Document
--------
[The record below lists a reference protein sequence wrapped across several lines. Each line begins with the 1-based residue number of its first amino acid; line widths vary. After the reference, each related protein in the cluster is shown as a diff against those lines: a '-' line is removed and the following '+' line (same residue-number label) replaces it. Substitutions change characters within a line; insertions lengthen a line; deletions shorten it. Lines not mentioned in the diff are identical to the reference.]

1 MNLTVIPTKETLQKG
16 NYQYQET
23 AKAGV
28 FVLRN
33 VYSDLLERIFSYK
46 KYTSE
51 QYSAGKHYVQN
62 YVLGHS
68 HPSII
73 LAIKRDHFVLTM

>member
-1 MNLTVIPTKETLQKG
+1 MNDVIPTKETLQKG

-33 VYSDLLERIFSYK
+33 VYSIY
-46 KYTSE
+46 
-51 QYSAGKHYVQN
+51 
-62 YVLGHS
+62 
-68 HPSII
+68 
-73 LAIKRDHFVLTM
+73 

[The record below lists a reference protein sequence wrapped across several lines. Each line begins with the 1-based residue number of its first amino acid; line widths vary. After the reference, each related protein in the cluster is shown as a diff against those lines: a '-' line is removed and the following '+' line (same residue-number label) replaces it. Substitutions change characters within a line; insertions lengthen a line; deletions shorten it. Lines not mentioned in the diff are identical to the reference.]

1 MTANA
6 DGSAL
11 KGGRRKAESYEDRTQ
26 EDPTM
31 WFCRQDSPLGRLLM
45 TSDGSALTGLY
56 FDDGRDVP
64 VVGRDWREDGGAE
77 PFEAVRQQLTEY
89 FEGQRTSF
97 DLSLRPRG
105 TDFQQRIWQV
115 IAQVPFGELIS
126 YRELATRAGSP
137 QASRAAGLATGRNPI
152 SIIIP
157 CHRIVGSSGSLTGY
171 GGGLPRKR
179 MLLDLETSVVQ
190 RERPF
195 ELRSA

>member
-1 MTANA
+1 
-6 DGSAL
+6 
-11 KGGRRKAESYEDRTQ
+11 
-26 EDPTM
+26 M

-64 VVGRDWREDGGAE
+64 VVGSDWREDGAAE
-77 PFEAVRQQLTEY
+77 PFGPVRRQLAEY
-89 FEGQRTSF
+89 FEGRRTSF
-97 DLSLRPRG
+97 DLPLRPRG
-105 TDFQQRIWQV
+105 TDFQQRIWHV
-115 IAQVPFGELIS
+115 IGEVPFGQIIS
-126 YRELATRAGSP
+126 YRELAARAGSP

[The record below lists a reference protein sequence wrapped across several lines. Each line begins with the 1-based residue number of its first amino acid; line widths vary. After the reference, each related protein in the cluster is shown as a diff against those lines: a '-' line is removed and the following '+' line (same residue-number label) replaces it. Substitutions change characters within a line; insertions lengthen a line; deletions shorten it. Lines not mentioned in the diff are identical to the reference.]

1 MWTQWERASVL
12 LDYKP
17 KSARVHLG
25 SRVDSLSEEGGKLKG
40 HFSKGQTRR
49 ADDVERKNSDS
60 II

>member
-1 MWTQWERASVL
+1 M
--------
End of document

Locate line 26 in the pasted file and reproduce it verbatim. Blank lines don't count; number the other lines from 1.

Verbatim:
+73 